19. It is very blessed, too, from its personality. I can see my name in it. You will say, “How?” Well, dear friends, I wish you may be able to see yours. “This man receives sinners.” It does not say he receives John, Hannah, Sarah, Mary, and Thomas; it says something much better than that; it says, “This man receives sinners.” Now there may be a mistake about my name being Charles; and if I found it written in God’s Word that he received a person of my name, I should always be excessively anxious about the registration; I should be afraid lest I should not really be the person described; but when it says he “receives sinners,” I am very clear about this meaning me, for I know I am a sinner; the devil himself, liar as he is, dares not say I am not. Indeed, he oftentimes does me very good service, by telling me how very clearly that is my name; and I never thank him for anything but that—that he does sometimes help one to read his title clear, by enabling one to see distinctly that he is a sinner. Well, you are a sinner: then the text means you; “This man receives sinners.” If you were in some country, say in the centre of Africa, wandering around at night, amidst a crowd of huts, wondering where you could find lodging for the night; if you saw a board put up very legibly printed with these words, “This person receives white men,” why you would say to yourself, “That is it.” You would not care though it did not say, “This person receives John Smith or Tom Brown.” It would be quite enough for you, “He receives white men.” You are a white man, and you would say, “He receives me.” Now, this man receives sinners, you are a sinner: then he will receive you. Suppose we reverse it, and there was put up a notice in one of our streets, “At this house they receive black men.” Now, I cannot conceive any black man saying, “They will not receive me because I am so very black. ‘Why,’ he says, ‘It says they will receive me, and the more black I am the more certainly is this invitation meant for me. If I am a jet black man, then I am very black, and they will with the less hesitation receive me.’” I cannot suppose a half caste man saying, “Well, I have a little white in me, therefore I feel sure they will take me.” He might feel proud of it, but then there would come afterwards the thought, “Then I am not so clear that this is meant for me, if I am not all black.” So if there are any of you who are a little self-righteous, and say, “I do not know whether I am such a sinner as some people are,” you may doubt whether you are a sinner, but you who know you are sinners right through to the core, sinners everywhere and every way, there cannot be any doubt about you, your name is as clearly there as possible. There is plainness and there is personality.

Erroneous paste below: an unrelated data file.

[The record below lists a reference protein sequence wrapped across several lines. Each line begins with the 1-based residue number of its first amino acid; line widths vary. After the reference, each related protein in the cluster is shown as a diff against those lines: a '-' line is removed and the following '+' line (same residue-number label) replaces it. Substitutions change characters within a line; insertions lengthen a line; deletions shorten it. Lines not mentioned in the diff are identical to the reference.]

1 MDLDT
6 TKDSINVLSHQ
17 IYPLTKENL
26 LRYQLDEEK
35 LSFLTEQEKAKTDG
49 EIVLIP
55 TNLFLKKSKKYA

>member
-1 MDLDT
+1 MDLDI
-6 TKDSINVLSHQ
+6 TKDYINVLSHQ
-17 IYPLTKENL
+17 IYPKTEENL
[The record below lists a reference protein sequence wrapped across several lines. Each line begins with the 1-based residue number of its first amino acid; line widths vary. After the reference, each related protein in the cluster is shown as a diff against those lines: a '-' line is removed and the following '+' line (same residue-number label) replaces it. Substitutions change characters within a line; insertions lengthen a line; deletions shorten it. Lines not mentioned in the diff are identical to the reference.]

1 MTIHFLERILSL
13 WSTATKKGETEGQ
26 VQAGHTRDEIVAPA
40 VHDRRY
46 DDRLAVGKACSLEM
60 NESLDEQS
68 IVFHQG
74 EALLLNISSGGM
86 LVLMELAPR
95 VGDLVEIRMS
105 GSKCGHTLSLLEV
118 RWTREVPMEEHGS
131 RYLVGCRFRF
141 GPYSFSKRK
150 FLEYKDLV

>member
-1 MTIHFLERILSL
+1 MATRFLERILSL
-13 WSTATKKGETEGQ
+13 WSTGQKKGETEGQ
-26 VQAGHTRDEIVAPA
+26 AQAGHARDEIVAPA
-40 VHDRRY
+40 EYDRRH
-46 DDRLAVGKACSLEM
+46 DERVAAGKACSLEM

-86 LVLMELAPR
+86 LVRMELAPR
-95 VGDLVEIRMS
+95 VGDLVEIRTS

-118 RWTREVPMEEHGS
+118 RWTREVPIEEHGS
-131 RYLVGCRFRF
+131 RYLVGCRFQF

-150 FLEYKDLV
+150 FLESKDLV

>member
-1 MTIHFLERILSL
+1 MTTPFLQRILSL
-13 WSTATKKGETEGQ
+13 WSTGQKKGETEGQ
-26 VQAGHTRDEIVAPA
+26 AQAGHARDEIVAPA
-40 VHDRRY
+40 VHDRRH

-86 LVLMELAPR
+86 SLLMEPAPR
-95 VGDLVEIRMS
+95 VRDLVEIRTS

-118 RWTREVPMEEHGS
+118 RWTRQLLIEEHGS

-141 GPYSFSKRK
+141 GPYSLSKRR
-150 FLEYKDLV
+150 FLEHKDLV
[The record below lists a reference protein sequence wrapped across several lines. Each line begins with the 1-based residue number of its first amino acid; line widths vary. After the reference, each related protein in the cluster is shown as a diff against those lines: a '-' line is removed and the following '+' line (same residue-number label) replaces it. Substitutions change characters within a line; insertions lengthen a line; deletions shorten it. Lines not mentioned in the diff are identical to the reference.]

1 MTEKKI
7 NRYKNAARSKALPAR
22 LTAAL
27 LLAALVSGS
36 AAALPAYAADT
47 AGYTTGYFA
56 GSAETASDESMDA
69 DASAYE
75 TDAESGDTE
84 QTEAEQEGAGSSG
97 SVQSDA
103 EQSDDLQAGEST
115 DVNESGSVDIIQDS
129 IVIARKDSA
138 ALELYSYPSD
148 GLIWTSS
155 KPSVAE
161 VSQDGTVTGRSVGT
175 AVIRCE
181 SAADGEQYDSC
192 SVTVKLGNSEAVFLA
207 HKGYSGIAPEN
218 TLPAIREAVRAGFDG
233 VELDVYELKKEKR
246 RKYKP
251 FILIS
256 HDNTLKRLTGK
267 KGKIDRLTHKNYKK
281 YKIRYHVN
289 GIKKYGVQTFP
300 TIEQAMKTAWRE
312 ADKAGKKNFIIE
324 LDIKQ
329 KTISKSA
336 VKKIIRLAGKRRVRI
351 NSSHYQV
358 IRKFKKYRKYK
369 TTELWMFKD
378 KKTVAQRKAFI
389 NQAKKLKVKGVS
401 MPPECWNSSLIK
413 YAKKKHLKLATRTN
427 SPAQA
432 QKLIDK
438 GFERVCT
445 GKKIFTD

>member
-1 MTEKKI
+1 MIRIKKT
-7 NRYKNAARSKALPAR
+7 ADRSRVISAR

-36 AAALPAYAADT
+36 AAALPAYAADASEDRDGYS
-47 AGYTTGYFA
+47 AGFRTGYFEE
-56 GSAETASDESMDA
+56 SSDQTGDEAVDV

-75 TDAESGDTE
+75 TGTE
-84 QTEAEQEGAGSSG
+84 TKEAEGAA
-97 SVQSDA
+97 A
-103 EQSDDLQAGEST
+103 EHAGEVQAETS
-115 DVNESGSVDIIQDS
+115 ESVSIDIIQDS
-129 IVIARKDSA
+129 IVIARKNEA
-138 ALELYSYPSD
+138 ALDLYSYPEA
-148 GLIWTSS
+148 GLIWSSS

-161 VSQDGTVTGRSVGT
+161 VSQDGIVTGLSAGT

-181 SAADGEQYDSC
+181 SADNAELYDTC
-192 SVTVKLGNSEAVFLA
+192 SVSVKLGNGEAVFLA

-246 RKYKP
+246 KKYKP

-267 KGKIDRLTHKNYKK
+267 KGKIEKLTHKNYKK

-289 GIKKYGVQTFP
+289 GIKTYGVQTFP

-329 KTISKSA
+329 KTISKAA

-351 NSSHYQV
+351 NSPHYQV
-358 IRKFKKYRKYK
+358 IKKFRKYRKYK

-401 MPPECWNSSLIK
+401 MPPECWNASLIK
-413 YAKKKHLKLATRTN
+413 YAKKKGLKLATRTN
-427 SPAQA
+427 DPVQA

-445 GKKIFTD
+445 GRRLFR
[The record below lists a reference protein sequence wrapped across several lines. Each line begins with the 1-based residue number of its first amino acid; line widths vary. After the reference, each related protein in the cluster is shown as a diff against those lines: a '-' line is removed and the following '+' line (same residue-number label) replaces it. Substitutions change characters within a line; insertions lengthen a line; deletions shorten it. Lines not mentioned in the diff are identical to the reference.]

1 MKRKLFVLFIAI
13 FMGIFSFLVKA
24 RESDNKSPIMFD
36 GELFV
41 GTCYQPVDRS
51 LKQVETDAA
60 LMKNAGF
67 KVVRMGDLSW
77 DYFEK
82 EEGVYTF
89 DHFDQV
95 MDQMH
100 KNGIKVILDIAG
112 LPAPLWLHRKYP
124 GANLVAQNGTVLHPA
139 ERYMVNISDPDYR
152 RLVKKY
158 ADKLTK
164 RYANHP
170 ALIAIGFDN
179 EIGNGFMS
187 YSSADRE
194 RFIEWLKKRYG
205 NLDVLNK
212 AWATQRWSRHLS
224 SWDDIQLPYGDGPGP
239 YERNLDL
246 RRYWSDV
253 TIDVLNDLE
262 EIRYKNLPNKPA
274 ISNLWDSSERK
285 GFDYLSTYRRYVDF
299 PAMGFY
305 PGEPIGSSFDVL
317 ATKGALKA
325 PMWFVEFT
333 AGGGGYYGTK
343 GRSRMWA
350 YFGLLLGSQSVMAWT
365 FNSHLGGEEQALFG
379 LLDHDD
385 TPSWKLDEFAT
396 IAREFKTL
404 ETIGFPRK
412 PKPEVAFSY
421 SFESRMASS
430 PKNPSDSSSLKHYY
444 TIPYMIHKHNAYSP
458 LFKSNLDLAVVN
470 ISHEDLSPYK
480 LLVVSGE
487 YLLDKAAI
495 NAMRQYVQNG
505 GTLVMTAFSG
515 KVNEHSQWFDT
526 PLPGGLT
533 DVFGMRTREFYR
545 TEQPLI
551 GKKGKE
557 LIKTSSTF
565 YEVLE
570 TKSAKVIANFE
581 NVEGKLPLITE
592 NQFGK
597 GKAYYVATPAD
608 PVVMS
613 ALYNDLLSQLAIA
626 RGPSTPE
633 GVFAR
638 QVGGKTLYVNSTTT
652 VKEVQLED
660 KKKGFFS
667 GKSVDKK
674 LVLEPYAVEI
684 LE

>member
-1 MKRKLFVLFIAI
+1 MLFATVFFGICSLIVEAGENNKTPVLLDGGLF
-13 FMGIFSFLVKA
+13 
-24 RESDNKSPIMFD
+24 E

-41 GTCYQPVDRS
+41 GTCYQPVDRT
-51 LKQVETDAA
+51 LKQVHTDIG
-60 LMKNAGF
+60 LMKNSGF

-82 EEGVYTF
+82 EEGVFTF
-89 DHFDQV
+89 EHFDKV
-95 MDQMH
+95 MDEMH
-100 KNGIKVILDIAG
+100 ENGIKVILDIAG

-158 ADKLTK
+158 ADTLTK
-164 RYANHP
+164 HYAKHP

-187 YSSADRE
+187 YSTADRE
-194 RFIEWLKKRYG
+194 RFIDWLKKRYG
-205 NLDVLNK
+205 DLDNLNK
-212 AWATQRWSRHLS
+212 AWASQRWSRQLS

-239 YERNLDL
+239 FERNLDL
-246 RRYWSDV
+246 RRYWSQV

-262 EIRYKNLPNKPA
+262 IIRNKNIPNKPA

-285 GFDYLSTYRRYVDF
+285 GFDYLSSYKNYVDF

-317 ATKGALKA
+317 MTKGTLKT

20. But there is presentness too. “This man receives sinners.” Sometimes on the doorsteps of workhouses you may see a very sorry sight late at night—a company of men, women, and boys crowding on the doorstep to spend the night there, because they came too late. There must be an hour when the workhouse must be shut, and the refuge for the night closed, and they arrived too late, and they must be kept outside. But you never saw a soul shivering outside Christ’s door on the doorstep of eternal ruin, because it came too late in this life. There was the thief: he had a hard run for it, but he just reached the door in time. Without doubt it is written on the top of my Master’s door, “This man receives—at all times and at all seasons—this man receives sinners.” It will be a dolorous day for you, some of you, if you die as you now are, when this sentence will be blotted out, and you will see written over the door of mercy, “This man received sinners.” Then it will be the hell of your hells that he did receive sinners once, but that you never came; that when it was said “he receives sinners,” you passed by carelessly and proudly, and would not enter; and now mercy is a thing of the past, and you are shut up where hope can never come, in the flames of hell. But as long as life lasts, dear hearers, that inscription stands in all its glorious presentness. “This man receives sinners.”